News Release 

Nonlinear wave mixing facilitates subwavelength imaging

Extending the Abbe theory into a nonlinear regime, researchers demonstrate a far-field, label-free, and scan-free super-resolution imaging technique based on nonlinear four-wave mixing

SPIE--International Society for Optics and Photonics

Research News

IMAGE

IMAGE: Realization of far-field, label-free super-resolution imaging based on evanescent waves excited by nonlinear four-wave mixing. view more 

Credit: Zhou et al., doi 10.1117/1.AP.3.2.025001

The diffraction limit, also known as Abbe diffraction limit in optics, poses a great challenge in many systems that involve wave dynamics, such as imaging, astronomy, and photolithography. For example, the best optical microscope only possesses resolution around 200 nm, but the physical size of the photolithography process with an excimer laser is around tens of nanometers. Meanwhile, physical sizes in current research and applications in biology and the semiconductor industry have scaled down to several nanometers, which is far beyond the ability of optical waves. According to the Abbe theory, subwavelength features are usually associated with evanescent waves, which decay exponentially with distance from the target. In response to this problem, researchers have developed many ways to bypass the Abbe limit, showing success in different applications. In one instance, the 2014 Nobel Prize in Chemistry was awarded to Eric Betzig, Stefan W. Hell, and William E. Moerner, for their contributions to the development of super-resolved fluorescence microscopy for life-sciences research.

Currently, there are two main approaches to overcoming the diffraction limit in optics: near-field and far-field. The near-field approach utilizes a nanosized tip scanning over the sample and directly interacts with those evanescent fields. As a scanning approach, it provides high-fidelity images but is always time-consuming. On the other hand, far-field approaches, such as stimulated emission depletion microscopy (STED), stochastic optical reconstruction microscopy (STORM), and structured illumination microscopy (SIM), are based on fluorescent labeling, restricting them from broader applications--for instance, in the semiconductor industry. A more fundamental approach is needed--one that is free from near-field scanning and nanofabrication as well as fluorophores.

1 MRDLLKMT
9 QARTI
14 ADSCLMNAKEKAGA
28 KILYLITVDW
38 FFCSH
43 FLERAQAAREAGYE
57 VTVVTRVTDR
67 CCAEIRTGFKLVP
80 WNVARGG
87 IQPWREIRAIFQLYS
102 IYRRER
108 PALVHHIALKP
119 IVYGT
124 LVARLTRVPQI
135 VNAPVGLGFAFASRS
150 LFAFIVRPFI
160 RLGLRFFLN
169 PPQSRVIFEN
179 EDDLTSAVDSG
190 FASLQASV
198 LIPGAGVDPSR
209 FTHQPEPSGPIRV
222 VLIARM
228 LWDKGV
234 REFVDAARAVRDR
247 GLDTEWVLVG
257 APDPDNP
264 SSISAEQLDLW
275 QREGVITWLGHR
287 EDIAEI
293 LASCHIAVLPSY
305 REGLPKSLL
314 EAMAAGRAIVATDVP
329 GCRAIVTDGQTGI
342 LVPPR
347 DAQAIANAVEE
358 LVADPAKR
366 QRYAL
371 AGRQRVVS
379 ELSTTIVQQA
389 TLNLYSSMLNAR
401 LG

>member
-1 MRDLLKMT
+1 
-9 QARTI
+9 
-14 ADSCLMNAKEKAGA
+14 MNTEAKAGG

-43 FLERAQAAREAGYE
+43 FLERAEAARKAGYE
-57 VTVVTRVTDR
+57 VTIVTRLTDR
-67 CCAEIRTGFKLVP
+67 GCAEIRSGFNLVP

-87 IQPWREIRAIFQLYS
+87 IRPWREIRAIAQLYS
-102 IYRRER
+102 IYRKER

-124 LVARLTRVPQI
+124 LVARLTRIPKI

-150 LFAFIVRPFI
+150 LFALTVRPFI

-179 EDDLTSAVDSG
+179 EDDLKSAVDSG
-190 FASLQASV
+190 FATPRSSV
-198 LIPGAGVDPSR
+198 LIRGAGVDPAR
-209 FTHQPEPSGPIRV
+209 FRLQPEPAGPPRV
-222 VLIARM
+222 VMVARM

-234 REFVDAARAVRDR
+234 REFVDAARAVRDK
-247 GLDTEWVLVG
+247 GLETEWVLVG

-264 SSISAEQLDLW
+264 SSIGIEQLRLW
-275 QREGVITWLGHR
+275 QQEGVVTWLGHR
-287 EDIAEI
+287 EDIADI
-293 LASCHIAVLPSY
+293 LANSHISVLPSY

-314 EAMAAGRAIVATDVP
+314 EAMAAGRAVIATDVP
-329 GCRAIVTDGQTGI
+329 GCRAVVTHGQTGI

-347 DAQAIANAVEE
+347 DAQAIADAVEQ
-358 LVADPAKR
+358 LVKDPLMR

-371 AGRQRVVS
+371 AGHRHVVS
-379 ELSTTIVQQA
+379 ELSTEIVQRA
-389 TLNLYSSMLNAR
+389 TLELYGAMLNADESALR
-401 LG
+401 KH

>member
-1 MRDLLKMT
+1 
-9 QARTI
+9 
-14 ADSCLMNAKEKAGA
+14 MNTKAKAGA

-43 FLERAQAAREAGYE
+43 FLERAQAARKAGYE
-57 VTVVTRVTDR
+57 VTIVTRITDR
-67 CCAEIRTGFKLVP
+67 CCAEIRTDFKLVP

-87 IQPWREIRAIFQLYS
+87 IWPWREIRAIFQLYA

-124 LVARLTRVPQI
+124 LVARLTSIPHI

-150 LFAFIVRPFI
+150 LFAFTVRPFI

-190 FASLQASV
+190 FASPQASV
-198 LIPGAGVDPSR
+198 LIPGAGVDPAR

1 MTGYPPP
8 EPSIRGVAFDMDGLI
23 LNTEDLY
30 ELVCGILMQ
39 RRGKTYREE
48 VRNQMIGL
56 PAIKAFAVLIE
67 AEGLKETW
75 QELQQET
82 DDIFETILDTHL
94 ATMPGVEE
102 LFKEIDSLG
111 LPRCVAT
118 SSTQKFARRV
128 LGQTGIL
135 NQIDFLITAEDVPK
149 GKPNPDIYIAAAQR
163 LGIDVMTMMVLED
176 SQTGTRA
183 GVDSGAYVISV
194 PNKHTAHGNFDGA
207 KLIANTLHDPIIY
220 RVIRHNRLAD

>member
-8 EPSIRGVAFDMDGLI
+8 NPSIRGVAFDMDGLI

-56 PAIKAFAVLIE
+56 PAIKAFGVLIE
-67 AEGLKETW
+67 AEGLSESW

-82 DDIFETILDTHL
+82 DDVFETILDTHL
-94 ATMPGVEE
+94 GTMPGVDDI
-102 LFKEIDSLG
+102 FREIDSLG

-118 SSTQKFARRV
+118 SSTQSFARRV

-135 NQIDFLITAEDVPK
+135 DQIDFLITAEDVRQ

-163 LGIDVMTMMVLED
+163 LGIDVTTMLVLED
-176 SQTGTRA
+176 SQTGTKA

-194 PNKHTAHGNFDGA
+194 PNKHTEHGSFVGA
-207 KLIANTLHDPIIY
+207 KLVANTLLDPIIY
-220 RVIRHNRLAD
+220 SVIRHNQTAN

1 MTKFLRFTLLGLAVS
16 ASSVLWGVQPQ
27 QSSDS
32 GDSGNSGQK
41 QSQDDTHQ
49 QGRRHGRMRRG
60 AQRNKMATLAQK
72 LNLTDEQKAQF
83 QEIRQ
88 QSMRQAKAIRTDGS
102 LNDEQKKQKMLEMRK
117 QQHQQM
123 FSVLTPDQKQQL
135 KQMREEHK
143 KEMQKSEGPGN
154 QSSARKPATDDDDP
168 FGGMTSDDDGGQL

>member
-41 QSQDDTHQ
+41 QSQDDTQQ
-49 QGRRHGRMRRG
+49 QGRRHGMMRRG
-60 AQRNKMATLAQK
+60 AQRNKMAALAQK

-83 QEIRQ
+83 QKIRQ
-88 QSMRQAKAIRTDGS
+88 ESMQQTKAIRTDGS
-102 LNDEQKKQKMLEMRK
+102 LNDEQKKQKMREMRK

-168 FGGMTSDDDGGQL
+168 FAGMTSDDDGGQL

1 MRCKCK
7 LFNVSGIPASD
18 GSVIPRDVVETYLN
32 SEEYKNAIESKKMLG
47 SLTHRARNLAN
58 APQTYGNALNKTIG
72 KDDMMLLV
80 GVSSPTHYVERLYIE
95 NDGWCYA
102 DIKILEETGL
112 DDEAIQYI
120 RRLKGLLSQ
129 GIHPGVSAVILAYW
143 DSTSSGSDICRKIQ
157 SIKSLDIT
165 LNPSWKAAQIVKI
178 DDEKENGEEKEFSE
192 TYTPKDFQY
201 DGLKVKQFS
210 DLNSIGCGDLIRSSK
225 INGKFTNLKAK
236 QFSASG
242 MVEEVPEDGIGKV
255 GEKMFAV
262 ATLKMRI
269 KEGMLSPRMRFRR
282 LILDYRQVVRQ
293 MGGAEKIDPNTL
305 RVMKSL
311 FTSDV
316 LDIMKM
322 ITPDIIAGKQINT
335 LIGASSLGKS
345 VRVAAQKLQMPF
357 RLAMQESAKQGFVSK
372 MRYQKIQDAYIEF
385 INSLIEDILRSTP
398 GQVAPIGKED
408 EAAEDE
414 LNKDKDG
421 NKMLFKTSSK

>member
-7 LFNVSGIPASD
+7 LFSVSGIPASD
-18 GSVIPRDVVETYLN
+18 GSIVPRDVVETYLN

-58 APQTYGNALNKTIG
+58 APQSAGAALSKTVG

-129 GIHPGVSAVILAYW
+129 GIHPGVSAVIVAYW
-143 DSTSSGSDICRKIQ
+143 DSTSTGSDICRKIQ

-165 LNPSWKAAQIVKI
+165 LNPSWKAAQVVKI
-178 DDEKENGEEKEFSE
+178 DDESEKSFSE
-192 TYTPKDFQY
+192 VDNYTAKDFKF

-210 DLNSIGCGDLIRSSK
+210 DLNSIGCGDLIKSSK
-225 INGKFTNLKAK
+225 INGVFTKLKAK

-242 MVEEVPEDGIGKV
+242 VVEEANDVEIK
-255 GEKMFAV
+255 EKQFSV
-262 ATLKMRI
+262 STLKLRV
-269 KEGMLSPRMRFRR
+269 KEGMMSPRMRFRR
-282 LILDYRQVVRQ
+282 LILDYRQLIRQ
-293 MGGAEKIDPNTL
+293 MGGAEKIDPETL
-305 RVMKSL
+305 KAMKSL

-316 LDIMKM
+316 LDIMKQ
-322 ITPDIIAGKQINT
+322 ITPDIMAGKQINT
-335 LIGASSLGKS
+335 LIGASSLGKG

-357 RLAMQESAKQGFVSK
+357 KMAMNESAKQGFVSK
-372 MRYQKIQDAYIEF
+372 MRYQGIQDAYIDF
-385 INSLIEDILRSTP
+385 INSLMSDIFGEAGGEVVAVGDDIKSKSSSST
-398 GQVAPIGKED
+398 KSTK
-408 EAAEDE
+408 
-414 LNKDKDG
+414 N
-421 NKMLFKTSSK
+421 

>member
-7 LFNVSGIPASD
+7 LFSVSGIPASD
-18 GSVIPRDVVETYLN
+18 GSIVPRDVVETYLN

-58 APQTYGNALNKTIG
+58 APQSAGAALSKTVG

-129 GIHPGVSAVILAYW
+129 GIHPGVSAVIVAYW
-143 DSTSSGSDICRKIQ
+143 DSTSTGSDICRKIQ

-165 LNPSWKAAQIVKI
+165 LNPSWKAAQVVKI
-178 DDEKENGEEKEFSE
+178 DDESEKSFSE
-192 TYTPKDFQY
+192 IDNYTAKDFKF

A team of researchers from Shanghai Jiao Tong University recently developed an alternative way to break the Abbe diffraction limit and realize subwavelength imaging in an all-optical manner. As reported in Advanced Photonics, they propose localized evanescent-wave illuminations, which are excited at the silicon surface by four-wave mixing, a third-order nonlinear optical process. Such excited waves help to realize super-resolution through the way that they scatter part of the evanescent fields of the target into the far field. By varying wave vectors of excited waves, parts of different orientations in Fourier spectrum can then be obtained. Combined with an iterative reconstruction technique called Fourier ptychography, these multiple Fourier-spectral parts can be stacked together, recovering an enlarged Fourier spectrum that includes evanescent fields--thereby realizing super-resolution imaging in the far field.

Probing the evanescent waves around a target, the team realizes label-free, nonscanning subwavelength imaging in the far field. The authors note that their results also show promise for a new type of high-resolution photolithography mechanism: constructive interference of such excited near-field evanescent waves can focus light into tiny spots well below the diffraction limit.

###

Read the original research by Zhihao Zhou et al., "Far-field super-resolution imaging by nonlinearly excited evanescent waves," Adv. Photon. 3(2) 025001, doi 10.1117/1.AP.3.2.025001.

Disclaimer: AAAS and EurekAlert! are not responsible for the accuracy of news releases posted to EurekAlert! by contributing institutions or for the use of any information through the EurekAlert system.